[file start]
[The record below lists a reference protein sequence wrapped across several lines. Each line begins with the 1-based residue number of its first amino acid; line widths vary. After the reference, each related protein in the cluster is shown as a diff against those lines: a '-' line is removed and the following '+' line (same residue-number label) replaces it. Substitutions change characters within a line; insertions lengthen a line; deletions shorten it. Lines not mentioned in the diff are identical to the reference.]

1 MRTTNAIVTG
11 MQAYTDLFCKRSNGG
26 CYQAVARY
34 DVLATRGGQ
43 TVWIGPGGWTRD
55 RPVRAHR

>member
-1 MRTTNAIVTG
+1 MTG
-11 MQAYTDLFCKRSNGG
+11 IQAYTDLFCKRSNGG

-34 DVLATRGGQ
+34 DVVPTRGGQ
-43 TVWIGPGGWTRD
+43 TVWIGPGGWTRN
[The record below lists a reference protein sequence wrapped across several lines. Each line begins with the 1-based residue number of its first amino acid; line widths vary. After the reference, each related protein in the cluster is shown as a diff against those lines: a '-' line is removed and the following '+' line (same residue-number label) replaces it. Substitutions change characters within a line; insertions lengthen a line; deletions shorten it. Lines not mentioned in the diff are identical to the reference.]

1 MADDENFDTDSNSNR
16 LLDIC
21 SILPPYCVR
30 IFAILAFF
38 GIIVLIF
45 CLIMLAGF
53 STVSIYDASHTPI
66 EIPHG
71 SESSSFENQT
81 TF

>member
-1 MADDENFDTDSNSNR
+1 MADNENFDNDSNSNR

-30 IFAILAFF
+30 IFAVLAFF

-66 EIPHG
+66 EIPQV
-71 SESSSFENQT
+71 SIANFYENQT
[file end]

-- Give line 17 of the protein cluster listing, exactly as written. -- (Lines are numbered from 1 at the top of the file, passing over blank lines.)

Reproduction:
[The record below lists a reference protein sequence wrapped across several lines. Each line begins with the 1-based residue number of its first amino acid; line widths vary. After the reference, each related protein in the cluster is shown as a diff against those lines: a '-' line is removed and the following '+' line (same residue-number label) replaces it. Substitutions change characters within a line; insertions lengthen a line; deletions shorten it. Lines not mentioned in the diff are identical to the reference.]